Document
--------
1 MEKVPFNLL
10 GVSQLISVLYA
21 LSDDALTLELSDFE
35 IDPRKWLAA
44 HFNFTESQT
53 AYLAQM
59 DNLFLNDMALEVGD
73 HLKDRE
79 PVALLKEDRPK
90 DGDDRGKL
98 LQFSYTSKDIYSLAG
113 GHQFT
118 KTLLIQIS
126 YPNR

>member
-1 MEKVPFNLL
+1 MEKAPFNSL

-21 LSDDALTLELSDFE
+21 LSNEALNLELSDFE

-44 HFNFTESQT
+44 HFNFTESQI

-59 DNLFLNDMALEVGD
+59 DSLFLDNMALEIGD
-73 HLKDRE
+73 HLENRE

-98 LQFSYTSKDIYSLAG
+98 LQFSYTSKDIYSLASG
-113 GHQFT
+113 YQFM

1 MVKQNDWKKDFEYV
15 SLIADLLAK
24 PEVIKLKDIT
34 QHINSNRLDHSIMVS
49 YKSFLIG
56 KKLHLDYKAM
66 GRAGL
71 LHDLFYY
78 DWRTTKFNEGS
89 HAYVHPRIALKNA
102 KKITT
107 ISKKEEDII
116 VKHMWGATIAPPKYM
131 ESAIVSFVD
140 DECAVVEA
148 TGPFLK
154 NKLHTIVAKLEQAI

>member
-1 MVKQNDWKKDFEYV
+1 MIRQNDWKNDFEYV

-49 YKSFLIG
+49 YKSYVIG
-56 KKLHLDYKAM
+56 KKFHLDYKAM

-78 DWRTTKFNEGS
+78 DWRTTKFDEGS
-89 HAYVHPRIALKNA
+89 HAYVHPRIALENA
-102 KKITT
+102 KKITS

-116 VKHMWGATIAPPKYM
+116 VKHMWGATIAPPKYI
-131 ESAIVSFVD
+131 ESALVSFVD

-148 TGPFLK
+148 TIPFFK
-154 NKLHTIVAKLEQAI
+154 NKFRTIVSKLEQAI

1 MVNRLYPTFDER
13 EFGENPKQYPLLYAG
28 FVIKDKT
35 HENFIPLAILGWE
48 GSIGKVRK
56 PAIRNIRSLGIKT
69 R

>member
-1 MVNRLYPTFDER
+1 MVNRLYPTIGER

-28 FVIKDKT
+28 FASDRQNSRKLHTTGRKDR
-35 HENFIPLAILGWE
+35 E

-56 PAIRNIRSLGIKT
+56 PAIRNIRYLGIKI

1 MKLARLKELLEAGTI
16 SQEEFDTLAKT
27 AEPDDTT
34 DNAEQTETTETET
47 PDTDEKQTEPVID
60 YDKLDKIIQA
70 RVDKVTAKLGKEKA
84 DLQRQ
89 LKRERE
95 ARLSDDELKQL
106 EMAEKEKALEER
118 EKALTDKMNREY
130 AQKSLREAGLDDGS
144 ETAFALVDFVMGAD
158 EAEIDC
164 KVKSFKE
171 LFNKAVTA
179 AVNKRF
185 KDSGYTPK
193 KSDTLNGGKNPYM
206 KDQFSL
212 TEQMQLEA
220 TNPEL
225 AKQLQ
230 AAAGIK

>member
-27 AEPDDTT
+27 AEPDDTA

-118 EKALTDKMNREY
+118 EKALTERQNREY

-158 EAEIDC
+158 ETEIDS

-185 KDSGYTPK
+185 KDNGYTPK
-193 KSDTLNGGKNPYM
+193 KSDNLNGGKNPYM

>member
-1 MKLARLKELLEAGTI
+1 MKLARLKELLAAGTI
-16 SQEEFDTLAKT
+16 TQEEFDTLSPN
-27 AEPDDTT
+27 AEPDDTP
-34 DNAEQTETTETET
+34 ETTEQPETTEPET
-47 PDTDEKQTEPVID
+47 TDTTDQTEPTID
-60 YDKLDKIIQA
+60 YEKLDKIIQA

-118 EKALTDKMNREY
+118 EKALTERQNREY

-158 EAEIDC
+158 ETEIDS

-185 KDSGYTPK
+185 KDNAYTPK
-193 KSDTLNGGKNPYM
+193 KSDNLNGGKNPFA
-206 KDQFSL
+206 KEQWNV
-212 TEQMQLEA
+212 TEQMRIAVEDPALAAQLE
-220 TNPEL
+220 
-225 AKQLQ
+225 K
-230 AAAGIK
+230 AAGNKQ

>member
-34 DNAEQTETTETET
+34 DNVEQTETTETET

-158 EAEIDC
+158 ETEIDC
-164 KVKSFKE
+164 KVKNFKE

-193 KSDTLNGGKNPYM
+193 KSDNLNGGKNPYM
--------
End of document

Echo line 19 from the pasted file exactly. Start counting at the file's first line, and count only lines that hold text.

+21 LSNEALNLELSDFE